Payments made to a Simplified Employee Pension (SEP) IRA are tax-deductible for employers, but there is an annual limit on contributions. SEP IRAs are funded solely by the employer using tax-deductible dollars. For 2021, an employer can contribute up to 25% of an employee's compensation or $58,000, whichever is less, and in 2022 that amount rises to $61,000.
- Employers can deduct payments to a Simplified Employee Pension (SEP) IRA for an employee up to set limits.
- Business owners who start up a SEP IRA may be eligible for a tax credit of up to $500 per year.
- SEP IRA contributions and earnings can be withdrawn at any time, subject to the general limitations imposed on traditional IRAs.
What Is a SEP IRA?
A SEP IRA is a type of traditional IRA available to self-employed individuals, freelancers, and small-business owners. Employees are not able to contribute to a SEP IRA that the company opens on their behalf. Contributions come solely from the employer, and they are not required to contribute every year.
When making SEP IRA contributions, employers are required to contribute an equal percentage of income for every employee. This applies to every employee who performed services during the year, even for employees who die or terminate employment before the contributions are made.
Additionally, business owners who start up a SEP may be eligible for a tax credit of up to $500 per year for the first three years that the SEP account is open.
The self-employed are permitted to contribute up to 25% of net earnings to a SEP IRA, or the annual contribution limit, whichever is less.
What Is the Eligibility for an Employer’s SEP?
Once a business owner has set up a SEP IRA, they must include all eligible employees on the plan, which is defined as:
- Employees 21 or older, who
- Have worked for you for at least three of the past five years, and who
- Have earned at least $650 in income from your business for 2021 and 2022
An employer could lower eligibility thresholds, for example, by lowering the age or minimum service requirements. However, the eligibility requirements must apply to everyone equally.
For individuals who are not self-employed, the compensation used to determine SEP IRA contributions includes wages, salaries, fees for professional services, commissions and tips, fringe benefits, and bonuses. Compensation generally includes amounts deferred, at the employee's election, under benefits plans such as 401(k) plans, 403(b) plans, SIMPLE IRAs, Section 457 plans, and Section 125 cafeteria plans.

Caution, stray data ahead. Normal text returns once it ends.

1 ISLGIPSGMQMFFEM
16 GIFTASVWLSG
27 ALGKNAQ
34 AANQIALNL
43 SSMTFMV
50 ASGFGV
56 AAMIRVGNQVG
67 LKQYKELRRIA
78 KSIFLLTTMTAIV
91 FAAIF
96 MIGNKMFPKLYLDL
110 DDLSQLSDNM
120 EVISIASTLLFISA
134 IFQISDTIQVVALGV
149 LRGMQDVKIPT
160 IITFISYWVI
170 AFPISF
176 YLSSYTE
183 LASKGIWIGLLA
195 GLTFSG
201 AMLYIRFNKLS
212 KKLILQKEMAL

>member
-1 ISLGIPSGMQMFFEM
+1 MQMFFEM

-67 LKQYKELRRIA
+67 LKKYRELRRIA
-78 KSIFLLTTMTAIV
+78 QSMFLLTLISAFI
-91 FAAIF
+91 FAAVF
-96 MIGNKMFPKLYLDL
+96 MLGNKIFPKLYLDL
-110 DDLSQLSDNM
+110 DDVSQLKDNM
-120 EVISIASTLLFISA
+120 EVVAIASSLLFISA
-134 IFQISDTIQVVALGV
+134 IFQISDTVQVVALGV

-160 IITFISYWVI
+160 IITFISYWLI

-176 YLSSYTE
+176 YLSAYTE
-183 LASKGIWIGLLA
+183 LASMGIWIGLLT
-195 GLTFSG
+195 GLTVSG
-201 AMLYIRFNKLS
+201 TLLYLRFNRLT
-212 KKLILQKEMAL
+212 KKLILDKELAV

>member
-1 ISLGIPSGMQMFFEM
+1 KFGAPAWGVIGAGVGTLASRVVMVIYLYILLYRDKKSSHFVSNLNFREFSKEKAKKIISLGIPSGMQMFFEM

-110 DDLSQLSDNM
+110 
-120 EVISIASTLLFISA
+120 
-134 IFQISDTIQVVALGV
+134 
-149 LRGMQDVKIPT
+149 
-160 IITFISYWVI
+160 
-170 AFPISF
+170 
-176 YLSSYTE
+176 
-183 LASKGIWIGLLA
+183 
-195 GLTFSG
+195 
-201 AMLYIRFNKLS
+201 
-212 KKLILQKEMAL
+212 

Contribution Deadline and Withdrawals
The deadline for establishing a SEP IRA plan and making contributions is the filing deadline for the employer's tax return, including extensions. Catch-up contributions are not allowed in SEP IRAs as they are made by individuals rather than employers.
SEP IRA contributions and earnings can be withdrawn at any time subject to the general limitations imposed on traditional IRAs. A withdrawal is taxable in the year received. If a participant makes a withdrawal before age 59½, a 10% additional tax generally applies. SEP IRA contributions and earnings may be rolled over tax-free to other IRAs and retirement plans after two years of participation.
Who Can Contribute to a SEP IRA?
Only an employer can contribute to a SEP IRA -- a variation of a traditional IRA that is strictly for self-employed people, freelancers, and small business owners. The employer doesn't have to contribute every year, but must include an equal percentage of income for each employee.
Will a SEP IRA Reduce Taxes?
For an employer, a SEP IRA will reduce taxes, but it won't for an individual. SEP IRAs are funded by tax-deductible dollars and are limited to 25% of an employee's total compensation or $58,000 (whichever is less) in 2021, rising to $61,000 in 2022.
Does a SEP IRA Reduce Self-Employment Tax?
If you are a self-employed person who contributes to a SEP-IRA, you will see a reduction in your self-employment tax as the contribution will lift business expenses, lowering net profit, and therefore reducing the self-employment tax and income tax.